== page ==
The Illusionist, Charming and Magical

Just nominated for an Academy Award The Illusionist rounds out the candidates for Best-Animated feature.  I like the film for it’s old style flat animation and the storyline.  If you saw The Triplets of Belleville, another Oscar nominated feature several years ago, then you will get the same feel with this film.   Is it the Best-Animated film for 2010? Not if you like the modern CGI animation laden leaders that feature 3D with all the eye popping special effects.

The Illusionist performing at a Theatre

The movie centers on an old vaudevillian magician who has outlived the popularity of his wondrous talent but still opens acts in playhouses of Paris, France.  So he sets out for other cities in countries that may still show him the respect he deserves.  Landing in London he gets hired to work his craft during intermissions of houses that feature rock bands.  During one evening he runs into Alice, the young lady who cleans his dismal dressing room.  Seeing her plight, the illusionist decides to help her see a better side of life, even it becomes a hardship.

Illusionist with Alice

The Illusionist shows how one man, no matter how down on his luck, shows his love by sacrificing for another.  Writer/director Chomet takes you inside the soul of his illusionist in the ebb of his life and projects the loneliness, warmth and goodness in this character. Chomet then introduces the orphan girl Alice, providing the Illusionist a reason to continue his life becoming a father figure for the teen.  The film never gets too maudlin yet comes close to being a little overly sentimental.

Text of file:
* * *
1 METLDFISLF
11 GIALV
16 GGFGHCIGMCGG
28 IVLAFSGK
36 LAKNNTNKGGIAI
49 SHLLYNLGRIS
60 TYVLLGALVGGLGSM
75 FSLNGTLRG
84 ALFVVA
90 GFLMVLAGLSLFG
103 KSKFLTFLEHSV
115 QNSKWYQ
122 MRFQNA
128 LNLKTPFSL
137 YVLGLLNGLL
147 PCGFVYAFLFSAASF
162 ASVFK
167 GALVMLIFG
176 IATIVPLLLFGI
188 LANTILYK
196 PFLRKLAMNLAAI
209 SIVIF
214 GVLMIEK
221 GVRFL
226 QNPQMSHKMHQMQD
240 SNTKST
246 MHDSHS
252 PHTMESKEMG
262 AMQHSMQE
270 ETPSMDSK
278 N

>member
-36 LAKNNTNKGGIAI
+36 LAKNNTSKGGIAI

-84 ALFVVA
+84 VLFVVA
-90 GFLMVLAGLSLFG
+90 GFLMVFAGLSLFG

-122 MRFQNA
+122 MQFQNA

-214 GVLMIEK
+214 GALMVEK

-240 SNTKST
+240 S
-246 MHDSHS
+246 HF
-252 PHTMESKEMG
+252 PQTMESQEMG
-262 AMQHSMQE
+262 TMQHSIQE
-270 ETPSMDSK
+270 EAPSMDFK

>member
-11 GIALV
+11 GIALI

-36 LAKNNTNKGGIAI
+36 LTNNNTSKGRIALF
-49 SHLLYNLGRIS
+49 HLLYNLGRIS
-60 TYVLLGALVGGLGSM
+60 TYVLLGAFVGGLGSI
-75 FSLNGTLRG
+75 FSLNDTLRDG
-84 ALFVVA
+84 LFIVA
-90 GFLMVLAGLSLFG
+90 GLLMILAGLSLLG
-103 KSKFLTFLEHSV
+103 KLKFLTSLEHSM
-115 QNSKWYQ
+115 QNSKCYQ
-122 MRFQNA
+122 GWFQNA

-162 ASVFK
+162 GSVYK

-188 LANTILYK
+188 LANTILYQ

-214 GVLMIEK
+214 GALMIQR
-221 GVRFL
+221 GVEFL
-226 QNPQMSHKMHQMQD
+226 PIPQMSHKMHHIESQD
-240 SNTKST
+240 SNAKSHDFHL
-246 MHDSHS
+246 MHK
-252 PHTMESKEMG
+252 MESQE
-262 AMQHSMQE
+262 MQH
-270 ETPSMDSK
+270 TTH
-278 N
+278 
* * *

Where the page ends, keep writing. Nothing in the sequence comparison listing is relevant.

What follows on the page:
There is very little dialog in the film so the different languages spoken should not be a problem.  In fact, most all the conversations are done in mime with gestures that drive the point across as to what the characters are saying.  Chomet’s The Triplets of Belleville used the same type of presentation and became a hit worldwide.

The film is rated PG for thematic elements and smoking, but should not be a problem for mature children.

FINAL ANALYSIS:  A charming film with a good message. (B)

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Film Editor John Delia has been on all sides of the movie business from publications to film making. He has worked as a film critic with ACED Magazine for more than 12 years and earned a Bachelors degree in communications from the University of Florida. John is a member of the Southeastern Film Critics Association. Follow John on Twitter @staragent1 or send John a message at jdelia@acedmagazine.com